It was then closed down and converted into a country home by Byron’s ancestor, Sir John Byron.
The house remained in Byron hands for centuries, eventually falling into the hands of the famed scoundrel, George Gordon Byron.
The Haunting Of Newstead Abbey
Even before a young Lord Byron came to live at Newstead Abbey, there was talk of the dead wandering the corridors, melting in and out of the shadows.
Perhaps it was these ghosts that inspired Byron to write his dark lines of poetry. And even indulge in his debauchery.
The Goblin Friar
Typically, I would save the most horrifying for last, you know really build up to it. However, this particular entity is one that terrified Byron and kept the poet from having a restful slumber.
One night as Byron slept in his room, the rook cell, he was awakened by an eerie feeling that he was not alone.
As he peered into the darkness he became aware of an amorphous black shape that sat at the end of his bed. It’s only feature, two red eyes that burned with the dreadful fires of hell.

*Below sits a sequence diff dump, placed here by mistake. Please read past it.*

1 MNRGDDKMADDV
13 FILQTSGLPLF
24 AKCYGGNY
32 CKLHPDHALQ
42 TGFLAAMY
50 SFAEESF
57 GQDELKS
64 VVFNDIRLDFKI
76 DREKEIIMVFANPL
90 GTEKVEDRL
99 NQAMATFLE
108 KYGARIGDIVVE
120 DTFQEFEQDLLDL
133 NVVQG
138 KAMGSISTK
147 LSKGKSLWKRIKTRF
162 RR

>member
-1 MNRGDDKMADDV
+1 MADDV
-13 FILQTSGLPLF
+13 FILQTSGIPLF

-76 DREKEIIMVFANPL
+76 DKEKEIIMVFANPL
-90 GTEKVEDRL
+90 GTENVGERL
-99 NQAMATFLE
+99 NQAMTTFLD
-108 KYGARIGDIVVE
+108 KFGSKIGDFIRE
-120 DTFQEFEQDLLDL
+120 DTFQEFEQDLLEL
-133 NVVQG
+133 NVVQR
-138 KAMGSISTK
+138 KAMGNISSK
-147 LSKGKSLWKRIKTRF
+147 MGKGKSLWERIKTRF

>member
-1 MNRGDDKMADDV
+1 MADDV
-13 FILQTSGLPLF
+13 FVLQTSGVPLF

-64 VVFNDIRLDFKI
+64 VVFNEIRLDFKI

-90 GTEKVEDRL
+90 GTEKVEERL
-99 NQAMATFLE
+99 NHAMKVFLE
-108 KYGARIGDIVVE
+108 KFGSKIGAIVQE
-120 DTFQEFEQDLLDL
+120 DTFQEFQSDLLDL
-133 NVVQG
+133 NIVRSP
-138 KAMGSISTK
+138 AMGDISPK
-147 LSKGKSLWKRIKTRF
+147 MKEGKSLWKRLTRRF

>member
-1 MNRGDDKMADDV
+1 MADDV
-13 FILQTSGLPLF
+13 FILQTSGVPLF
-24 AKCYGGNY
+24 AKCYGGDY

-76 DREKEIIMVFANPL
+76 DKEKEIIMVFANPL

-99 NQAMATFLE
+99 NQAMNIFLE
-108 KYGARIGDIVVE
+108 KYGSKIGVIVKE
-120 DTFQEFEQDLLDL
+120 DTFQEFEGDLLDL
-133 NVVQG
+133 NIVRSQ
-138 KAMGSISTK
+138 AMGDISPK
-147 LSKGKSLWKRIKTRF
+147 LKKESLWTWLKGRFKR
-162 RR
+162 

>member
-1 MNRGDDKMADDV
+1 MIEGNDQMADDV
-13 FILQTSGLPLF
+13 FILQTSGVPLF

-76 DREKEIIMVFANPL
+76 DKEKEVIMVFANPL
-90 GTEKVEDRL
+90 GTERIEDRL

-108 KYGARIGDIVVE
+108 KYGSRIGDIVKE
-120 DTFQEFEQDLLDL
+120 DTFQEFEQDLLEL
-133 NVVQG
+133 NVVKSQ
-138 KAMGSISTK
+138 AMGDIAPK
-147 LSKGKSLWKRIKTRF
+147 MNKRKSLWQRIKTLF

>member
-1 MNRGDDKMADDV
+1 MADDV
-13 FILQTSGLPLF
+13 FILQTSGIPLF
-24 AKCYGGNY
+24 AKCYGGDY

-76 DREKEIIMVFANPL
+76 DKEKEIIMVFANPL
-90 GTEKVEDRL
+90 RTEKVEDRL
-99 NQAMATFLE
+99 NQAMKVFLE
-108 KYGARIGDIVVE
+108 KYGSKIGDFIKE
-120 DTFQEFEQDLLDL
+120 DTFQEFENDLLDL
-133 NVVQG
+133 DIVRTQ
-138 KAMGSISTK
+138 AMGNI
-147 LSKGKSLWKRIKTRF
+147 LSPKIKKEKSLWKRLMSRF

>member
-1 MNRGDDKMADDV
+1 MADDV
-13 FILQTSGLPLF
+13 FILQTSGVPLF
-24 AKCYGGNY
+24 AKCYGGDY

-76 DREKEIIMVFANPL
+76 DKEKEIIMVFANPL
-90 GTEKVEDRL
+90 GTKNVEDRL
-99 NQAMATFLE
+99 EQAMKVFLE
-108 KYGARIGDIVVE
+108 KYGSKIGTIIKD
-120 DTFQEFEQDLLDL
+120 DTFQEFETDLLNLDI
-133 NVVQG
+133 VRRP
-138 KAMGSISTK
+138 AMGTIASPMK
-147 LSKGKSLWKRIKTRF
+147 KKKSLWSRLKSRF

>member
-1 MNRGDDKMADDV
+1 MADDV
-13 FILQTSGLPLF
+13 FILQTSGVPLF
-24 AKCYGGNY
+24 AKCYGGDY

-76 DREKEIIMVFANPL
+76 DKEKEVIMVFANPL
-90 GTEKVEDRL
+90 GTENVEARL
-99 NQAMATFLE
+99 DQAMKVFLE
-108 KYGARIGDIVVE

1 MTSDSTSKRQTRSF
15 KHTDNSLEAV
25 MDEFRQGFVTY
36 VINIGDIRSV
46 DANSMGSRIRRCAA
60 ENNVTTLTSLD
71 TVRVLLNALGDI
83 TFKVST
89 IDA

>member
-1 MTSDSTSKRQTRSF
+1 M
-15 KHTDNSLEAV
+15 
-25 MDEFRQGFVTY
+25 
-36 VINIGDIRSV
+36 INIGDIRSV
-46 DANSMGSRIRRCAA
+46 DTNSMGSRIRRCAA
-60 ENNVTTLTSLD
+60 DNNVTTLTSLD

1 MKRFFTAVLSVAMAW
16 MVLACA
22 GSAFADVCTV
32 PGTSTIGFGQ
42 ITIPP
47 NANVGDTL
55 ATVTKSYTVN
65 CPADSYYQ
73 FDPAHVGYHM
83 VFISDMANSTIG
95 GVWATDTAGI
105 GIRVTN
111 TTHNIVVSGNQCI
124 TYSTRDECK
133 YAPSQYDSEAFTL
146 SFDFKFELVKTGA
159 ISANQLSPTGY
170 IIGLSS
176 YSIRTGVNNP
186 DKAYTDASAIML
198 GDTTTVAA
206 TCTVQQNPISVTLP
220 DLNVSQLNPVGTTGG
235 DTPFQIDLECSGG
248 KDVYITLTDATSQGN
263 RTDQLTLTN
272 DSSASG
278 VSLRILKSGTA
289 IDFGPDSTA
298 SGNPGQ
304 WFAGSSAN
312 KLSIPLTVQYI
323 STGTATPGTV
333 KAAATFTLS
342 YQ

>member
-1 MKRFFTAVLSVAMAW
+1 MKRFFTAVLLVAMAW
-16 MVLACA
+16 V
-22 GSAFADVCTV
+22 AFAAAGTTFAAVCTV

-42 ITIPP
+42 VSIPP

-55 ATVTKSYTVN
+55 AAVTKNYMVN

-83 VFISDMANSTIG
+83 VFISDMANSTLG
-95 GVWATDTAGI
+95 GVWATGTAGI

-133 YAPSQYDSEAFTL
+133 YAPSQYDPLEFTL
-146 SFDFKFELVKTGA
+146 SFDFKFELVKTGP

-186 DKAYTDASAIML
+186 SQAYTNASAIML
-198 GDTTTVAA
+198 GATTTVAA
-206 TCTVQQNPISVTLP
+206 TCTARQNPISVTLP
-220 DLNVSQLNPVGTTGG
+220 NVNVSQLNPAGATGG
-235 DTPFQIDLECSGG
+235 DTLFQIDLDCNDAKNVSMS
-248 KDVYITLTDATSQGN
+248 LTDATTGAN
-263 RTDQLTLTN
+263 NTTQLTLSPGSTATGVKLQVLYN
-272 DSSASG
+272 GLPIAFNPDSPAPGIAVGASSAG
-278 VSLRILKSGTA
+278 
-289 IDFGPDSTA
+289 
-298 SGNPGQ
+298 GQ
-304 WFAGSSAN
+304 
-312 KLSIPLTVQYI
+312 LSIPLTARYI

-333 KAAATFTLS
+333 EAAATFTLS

Byron watched as this dark thing rolled into the floor and vanished from view.
Byron, had been visited by the dreaded goblin friar, a dark entity that only appears before something terrible happens.
A Scent Of Roses
Phantom smells are one of the most common forms of a haunting, and Newstead Abbey most certainly has that. A Scent of Roses.
Since opening to the public for tours, visitors have reported smelling the unmistakable scent of roses followed by lavender.
Although no ghost has ever been seen, the staff at Newstead Abbey have dubbed this curious ghost, The Rose Lady.
Those who have encountered the pleasant perfume say that it only occurs in a passageway that runs along the stairs.
People comment that it’s there one moment and gone the next.
The White Lady
During his time as a rock star poet, Byron did have a great many admirers with a few becoming personal friends. And one of those admirers would become the White Lady of Newstead Abbey.
When Byron left Newstead to look for adventure, he leased Newstead to an old school chum, Tom Wildman and his wife.
Mrs Wildman, learned of a young woman who lived in the nearby village who was basically a groupie of Byron’s. A girl named Sophie Hyatt.
Knowing of her great love for Byron, the Wildmans allowed Sophie to visit at her leisure and wander the grounds.